Dayenu and the Gift of Shabbat

Beyond being lots of fun to sing - unless your tradition is to slowly repeat the chorus after every verse, in which case it sometimes transmutes into the Jewish version of "the song that does not end" - Dayenu is chock full of rich ideas. Here's just one example.

Dayenu features praises for a wide range of events that unfolded over the course of the Exodus. Intriguingly, the only mitzvah for which we thank Hashem independently in Dayenu is that of resting on the seventh day: “natan lanu et ha-Shabbat," “He gave us the Sabbath.” Why do we thank Hashem specifically for this mitzvah above and beyond all others?

Indeed, some commentaries (Orchot Chaim and Shibbolei ha-Leket, cited in Torat Chaim Haggadah) go so far as to suggest that the praise of Shabbat is not independent but deepens the praise for the man, which appears in the previous clause: that the man didn't fall on Shabbat, yet the previous day's portion did not grow moldy, evidences the man's miraculous qualities. This intepretation, however, does not accord with the face reading of Dayenu, and so our question regarding Shabbat's unique appearance remains unresolved.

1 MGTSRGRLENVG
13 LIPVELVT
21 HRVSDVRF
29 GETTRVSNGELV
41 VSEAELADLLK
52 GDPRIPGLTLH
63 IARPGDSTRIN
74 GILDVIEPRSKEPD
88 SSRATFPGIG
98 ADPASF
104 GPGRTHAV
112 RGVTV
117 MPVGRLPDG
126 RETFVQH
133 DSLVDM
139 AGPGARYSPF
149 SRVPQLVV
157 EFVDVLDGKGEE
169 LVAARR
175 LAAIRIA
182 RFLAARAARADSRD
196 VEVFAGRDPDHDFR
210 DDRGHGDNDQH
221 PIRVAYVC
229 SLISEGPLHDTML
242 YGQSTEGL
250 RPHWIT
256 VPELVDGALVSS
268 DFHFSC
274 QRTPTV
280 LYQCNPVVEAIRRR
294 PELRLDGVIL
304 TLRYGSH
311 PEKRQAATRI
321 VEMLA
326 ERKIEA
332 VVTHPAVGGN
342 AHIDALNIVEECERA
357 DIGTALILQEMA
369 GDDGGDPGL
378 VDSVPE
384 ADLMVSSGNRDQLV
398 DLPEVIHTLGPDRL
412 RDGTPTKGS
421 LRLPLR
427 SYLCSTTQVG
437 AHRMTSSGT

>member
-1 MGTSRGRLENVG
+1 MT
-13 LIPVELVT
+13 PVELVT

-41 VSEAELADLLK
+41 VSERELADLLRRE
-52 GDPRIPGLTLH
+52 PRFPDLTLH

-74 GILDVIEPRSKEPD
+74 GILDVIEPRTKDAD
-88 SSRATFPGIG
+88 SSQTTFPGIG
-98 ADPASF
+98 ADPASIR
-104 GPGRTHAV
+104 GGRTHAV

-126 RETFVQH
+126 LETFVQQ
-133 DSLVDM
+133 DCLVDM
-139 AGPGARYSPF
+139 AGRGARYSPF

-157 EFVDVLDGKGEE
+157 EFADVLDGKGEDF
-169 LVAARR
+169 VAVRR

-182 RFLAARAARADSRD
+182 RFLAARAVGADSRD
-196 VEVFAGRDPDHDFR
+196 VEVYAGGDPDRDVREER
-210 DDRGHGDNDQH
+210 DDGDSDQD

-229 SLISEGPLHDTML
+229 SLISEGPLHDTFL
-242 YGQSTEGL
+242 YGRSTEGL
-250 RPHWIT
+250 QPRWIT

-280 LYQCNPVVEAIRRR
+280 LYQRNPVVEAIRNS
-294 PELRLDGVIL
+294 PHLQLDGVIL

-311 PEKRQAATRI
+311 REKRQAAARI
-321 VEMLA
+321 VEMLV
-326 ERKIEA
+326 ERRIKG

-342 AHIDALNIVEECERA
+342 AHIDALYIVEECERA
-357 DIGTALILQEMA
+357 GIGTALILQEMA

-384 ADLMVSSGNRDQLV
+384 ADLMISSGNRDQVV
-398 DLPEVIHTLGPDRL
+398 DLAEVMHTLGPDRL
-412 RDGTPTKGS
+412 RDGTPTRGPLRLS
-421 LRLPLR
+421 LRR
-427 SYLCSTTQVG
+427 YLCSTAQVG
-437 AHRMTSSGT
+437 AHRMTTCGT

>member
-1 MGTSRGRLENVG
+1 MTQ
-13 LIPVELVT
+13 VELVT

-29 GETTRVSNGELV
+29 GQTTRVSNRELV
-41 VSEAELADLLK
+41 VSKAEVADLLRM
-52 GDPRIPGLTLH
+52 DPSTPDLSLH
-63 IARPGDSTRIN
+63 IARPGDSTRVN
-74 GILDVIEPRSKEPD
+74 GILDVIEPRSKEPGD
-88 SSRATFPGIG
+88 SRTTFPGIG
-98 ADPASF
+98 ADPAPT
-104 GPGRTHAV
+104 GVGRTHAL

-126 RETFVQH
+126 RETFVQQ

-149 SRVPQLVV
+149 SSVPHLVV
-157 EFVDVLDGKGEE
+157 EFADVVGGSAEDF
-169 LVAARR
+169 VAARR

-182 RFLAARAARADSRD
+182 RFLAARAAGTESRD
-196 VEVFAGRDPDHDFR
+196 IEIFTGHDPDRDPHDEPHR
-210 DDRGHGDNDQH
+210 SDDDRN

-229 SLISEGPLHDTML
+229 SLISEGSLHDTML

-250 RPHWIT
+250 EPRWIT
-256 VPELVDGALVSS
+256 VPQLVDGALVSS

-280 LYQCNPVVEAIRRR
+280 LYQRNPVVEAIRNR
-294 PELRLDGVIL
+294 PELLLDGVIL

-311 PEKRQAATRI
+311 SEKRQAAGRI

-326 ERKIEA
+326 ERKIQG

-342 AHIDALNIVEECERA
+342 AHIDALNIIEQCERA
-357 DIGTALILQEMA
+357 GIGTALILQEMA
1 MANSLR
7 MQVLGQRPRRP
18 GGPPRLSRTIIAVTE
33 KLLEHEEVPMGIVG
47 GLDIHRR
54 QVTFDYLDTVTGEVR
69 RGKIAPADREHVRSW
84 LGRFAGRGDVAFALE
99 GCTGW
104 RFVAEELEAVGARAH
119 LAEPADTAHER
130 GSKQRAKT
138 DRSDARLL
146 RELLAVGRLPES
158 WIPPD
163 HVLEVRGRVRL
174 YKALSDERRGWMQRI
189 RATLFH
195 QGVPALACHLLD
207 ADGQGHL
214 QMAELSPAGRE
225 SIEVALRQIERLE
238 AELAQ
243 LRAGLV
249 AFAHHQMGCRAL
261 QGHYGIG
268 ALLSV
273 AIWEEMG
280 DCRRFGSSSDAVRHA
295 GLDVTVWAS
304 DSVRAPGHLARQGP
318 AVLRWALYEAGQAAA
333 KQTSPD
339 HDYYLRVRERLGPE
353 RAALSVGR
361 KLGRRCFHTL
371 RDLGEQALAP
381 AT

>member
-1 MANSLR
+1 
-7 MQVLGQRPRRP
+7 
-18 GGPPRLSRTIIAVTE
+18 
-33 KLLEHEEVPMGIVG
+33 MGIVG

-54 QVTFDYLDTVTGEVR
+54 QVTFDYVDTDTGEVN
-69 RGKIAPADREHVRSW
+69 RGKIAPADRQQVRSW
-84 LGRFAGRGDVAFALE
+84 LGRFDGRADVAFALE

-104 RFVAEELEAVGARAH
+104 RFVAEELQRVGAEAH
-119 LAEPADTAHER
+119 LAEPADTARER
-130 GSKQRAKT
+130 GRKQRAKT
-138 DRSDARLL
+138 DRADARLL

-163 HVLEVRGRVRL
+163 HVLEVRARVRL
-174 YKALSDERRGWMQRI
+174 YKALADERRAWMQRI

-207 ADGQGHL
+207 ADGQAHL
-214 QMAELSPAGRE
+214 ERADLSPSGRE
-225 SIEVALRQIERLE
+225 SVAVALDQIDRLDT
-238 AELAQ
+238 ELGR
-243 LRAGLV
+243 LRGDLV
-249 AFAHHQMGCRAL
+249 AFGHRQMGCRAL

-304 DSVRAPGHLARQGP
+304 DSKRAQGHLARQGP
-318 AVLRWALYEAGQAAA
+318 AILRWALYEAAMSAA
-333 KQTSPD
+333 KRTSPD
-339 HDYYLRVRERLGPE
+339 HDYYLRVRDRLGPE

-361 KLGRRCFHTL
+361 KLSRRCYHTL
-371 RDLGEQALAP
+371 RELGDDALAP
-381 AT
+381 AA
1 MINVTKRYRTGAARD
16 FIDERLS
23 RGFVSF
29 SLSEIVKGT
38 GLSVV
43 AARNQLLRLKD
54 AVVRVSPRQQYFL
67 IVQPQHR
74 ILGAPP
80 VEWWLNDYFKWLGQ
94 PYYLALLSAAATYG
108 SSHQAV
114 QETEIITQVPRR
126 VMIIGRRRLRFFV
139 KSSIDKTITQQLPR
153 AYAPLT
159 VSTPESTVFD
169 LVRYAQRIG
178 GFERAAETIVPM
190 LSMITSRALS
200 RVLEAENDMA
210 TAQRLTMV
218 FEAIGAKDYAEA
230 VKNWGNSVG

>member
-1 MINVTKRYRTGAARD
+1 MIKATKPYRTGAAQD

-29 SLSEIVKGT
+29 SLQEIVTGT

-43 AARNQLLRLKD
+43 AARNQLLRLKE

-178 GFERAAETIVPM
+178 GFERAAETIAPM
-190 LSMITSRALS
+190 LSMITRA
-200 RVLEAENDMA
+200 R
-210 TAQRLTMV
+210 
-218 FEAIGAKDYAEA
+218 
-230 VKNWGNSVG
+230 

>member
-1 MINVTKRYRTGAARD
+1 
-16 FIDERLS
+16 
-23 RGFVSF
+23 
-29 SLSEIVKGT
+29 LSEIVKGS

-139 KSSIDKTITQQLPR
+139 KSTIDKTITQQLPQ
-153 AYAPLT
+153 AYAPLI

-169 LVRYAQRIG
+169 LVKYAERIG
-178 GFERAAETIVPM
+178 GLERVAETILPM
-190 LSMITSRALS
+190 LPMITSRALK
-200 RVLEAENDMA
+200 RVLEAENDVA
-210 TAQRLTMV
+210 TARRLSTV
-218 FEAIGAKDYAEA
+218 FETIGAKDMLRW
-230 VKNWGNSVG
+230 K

In a similar vein, Shabbat receives preferential treatment in other contexts as well. Take the case of the tefillot on yom tov that falls out on Shabbat. In the blessing of “Atta Bechartanu” we invoke the term “ahavah” twice: first to designate God’s love as manifest on the chagim, and second exclusively when yom tov falls out on Shabbat. And this despite the fact that the second "ahavah" appears in a phrase that refers to yom tov as well: "be'ahavah mikra kodesh." This seems problematic. As we say in Talmudic parlance, mah nafshach, loosely translated as “you can’t have your cake and eat it too.” Either yom tov is an expression of God’s love for the Jewish people or it is not. If it is such an expression, why do we only add “ahavah” a second time when yom tov falls out on Shabbat? If it is not, why do we refer to “ahavah” at all?!